Also in this report:

- Tim Hortons issues wakeup call: Builds underdeveloped breakfast category p.25

- Faces adapts to local market: Cosmetics retailer leverages awareness of cultural differences p.25

- Buckley’s takes bad taste message abroad: Cough syrup marketer making steady inroads in U.S. and overseas p.27

- Great Canadian Bagel makes slow but sure gains in Moscow p.27

- Southbrook Farms and Winery proves its worth abroad: Ontario winemaker uses foreign success to boost sales at home p.28

- Seagull Pewter sells at shows: Family-run giftware operation does business in over 20 territories p.28

- Clearly Canadian launches in U.S. first p.28

Google launches a campaign about news connections

The search engine is using archival footage to convey what Canadians are interested in.

Google Canada and agency Church + State have produced a new spot informed by research from the search giant that suggests it is a primary connector for Canadians to the news that matters to them – a direct shot across the bow of the legislators presently considering Bill C-18.

In a spot titled “Connecting you to all that’s news,” the search giant harnesses archival footage reflective of many of the issues Canadians care about deeply, including the COVID-19 pandemic, climate change, truth and reconciliation and the war in Ukraine, to demonstrate the point that many Canadians turn to Google as a gateway to the information and news they’re seeking.

“From St. John’s to Victoria and everywhere in between, when Canadians want to understand or get updated on the most pressing topics, Google connects them to the news sources that provide it,” says Laura Pearce, head of marketing for Google Canada. “All of us at Google are proud to be that consistent and reliable connection for Canadians to the news they’re searching for.”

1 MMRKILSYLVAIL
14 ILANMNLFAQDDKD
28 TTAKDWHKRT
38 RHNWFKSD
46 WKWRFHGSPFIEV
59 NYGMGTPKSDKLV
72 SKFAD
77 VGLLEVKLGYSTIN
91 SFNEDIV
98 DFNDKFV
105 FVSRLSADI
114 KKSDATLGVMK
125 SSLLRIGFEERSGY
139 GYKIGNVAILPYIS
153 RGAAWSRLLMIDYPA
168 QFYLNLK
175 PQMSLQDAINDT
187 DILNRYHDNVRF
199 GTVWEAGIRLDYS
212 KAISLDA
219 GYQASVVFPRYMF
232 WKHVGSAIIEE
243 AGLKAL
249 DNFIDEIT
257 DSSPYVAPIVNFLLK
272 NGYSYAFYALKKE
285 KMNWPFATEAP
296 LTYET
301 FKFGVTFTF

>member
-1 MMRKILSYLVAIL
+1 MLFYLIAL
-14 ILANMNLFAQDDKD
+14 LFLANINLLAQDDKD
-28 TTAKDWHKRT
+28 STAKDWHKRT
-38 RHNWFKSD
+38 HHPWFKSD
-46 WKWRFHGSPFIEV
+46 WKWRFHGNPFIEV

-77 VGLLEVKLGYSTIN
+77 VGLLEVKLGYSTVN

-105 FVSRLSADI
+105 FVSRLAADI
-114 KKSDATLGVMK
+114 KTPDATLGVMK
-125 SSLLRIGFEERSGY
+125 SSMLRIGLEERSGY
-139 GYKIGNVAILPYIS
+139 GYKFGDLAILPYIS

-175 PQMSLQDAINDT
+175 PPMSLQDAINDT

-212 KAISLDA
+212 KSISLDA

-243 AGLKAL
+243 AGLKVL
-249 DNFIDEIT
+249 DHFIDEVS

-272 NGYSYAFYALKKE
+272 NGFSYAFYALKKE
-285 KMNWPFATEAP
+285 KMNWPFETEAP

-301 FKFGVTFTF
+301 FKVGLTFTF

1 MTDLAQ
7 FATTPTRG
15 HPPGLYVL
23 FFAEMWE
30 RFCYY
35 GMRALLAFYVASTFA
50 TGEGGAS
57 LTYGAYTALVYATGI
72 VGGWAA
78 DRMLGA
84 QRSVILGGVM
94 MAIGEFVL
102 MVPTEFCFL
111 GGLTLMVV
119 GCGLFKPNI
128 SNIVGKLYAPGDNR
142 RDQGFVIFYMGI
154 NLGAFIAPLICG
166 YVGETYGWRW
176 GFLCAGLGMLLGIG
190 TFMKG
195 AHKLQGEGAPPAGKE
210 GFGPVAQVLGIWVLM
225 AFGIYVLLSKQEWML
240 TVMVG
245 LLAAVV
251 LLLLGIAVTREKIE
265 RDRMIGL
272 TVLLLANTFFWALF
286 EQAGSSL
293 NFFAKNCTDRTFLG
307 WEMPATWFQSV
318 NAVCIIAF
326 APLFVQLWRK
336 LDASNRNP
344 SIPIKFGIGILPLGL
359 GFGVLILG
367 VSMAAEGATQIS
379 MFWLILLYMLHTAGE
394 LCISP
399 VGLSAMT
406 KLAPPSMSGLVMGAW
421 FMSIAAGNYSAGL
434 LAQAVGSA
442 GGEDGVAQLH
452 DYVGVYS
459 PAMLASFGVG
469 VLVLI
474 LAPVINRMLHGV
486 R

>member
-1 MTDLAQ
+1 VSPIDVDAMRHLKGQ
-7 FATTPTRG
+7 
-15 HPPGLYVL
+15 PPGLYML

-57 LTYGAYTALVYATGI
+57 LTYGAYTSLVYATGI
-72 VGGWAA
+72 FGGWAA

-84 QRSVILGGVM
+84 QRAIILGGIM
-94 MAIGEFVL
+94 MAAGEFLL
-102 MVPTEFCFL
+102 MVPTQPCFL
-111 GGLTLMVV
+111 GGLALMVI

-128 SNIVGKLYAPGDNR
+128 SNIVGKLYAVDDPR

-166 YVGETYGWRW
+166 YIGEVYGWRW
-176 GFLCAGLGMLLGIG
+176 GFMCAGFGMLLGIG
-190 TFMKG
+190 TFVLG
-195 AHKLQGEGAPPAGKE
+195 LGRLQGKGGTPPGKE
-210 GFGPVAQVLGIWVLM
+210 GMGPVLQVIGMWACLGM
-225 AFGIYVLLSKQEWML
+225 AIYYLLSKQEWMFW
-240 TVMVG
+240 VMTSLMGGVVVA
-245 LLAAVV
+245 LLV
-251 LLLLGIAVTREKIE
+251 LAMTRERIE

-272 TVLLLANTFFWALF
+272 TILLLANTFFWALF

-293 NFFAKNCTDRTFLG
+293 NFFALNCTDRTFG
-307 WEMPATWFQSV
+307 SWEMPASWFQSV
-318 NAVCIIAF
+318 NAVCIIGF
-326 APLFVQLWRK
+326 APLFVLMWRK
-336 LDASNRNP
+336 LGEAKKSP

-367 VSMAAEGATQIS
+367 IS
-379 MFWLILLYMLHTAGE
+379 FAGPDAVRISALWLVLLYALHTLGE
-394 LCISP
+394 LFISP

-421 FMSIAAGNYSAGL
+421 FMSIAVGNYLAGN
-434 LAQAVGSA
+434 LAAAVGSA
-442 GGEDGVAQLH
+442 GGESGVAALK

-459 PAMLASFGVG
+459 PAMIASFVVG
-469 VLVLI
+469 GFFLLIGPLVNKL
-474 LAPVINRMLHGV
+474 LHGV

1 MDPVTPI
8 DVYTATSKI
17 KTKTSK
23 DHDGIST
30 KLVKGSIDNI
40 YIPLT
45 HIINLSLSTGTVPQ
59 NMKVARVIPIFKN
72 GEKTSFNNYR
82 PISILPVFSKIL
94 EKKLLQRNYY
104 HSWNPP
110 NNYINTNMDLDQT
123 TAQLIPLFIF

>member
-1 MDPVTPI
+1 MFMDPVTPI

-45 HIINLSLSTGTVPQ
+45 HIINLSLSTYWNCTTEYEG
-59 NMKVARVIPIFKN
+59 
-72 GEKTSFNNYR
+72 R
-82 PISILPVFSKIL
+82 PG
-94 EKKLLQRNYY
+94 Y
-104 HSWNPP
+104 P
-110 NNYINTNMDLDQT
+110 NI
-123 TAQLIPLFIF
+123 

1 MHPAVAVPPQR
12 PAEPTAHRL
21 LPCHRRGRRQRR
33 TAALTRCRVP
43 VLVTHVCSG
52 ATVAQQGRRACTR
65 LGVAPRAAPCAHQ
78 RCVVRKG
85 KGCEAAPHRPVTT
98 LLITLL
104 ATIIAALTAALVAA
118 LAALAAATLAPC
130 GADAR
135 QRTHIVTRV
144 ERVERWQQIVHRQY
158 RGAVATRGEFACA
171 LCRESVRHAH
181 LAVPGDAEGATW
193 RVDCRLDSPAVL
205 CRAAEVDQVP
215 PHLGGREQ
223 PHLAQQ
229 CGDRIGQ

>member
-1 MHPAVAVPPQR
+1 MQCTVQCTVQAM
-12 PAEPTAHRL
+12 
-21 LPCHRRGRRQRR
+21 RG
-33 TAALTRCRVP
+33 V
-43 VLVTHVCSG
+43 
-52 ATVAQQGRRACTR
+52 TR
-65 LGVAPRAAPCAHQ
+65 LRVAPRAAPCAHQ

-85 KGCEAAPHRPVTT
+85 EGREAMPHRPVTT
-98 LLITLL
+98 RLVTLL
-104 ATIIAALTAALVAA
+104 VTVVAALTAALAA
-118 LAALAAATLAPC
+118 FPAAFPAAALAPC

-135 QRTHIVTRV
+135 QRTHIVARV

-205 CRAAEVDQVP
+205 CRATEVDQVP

In some ways, the goal of the campaign was to tap into the varied emotional responses that single news stories can have with different audiences across the country.

“News may be factual, but how people respond to it can be very emotional,” explains Ron Tite, founder and CCO at Church + State. “Importantly, those emotions aren’t universal. One news story can create completely different reactions from different people in different places. Because of that, we simply wanted to let connecting to news be the focus of this campaign. We worked diligently to license a wide variety of actual news footage that we felt would resonate with Canadians.”

The campaign can be seen as a statement by the search provider on Bill C-18 – the Online News Act – that is currently being deliberated by a parliamentary committee. That legislation seeks to force online platforms such as Meta’s Facebook and Alphabet’s Google to pay news publishers for their content, echoing a similar law passed in Australia in 2021. The Act has drawn sharp rebukes from both companies, with Facebook threatening to ban news sharing on its platform.

Google Canada is not commenting on whether this new campaign is a response to C-18, but it has been public in its criticism of the legislation. In testimony delivered to parliament and shared on its blog, Colin McKay, the company’s head of public policy and government relations, said, “This is a history-making opportunity for Canada to craft world-class legislation that is clear and principled on who it benefits.” However, he noted that C-18 is “not that legislation.”

The campaign launched on Oct. 24 and is running through December across cinema, OLV, OOH, podcast, digital and social. Airfoil handled the broadcast production.